Russell’s Paradox

First things first. I need to explain what a set is. Basically, a set is just a collection of items. However, there are two caveats:

1. The order of a set’s items doesn’t matter. So, for example, {1, 2, 3} = {1, 3, 2}.

2. A set can’t contain the same item more than once. So, for example, {1, 1, 1} is just {1}.

Other than that, a set is just a collection.

By the way, the collection can be empty. The null set is the set that has nothing in it.

If an item is in a set, then we say that it’s a member of the set. So, for example, 1 is a member of {1, 2, 3}.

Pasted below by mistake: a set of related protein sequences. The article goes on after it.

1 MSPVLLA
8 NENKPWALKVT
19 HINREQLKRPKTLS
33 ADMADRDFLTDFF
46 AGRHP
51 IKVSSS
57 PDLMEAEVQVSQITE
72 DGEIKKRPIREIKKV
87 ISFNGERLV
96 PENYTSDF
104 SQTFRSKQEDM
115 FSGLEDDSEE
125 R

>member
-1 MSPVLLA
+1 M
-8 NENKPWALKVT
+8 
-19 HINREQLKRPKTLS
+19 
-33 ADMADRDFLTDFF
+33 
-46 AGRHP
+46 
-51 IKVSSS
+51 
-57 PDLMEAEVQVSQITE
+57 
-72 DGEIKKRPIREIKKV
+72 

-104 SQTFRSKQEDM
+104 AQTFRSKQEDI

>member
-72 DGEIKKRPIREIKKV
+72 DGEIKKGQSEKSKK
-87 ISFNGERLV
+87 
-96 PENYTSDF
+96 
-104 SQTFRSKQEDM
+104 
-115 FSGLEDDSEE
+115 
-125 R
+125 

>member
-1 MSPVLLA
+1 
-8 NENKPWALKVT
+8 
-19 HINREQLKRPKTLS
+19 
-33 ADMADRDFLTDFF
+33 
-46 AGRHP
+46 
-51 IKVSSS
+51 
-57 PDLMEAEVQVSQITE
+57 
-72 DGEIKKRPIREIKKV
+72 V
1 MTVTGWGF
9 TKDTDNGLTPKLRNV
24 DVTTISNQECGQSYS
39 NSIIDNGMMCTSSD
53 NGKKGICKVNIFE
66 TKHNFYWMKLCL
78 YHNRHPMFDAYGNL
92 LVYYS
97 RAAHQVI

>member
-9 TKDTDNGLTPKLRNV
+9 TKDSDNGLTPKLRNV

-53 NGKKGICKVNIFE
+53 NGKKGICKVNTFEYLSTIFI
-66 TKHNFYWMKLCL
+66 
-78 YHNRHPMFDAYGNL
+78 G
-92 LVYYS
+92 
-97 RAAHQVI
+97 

A set can have members that are themselves sets. For example, {{1, 2}, 3} is a set that has a set as a member. {{1, 2}, {3}} is a set that has two sets as a member.

Now that you know that, let’s consider the set of all sets that are not members of themselves. So that I don’t have to continually type “the set of all sets that are not members of themselves”, let’s call that set “S”.

So, the question is: Is S a member of itself?

Let’s suppose that S is a member of itself. The only sets in S are sets that are not members of themselves. So, if S is in S, then S is not a member of itself. So, if S is a member of itself, then S is not a member of itself.

Now let’s suppose that S is not a member of itself. S is the set of all sets that are not members of themselves. So, if S is not a member of itself, then S is a member of itself.

So, S is a member of itself if and only if it is not a member of itself.

Any satisfactory theory of sets has to resolve this paradox.

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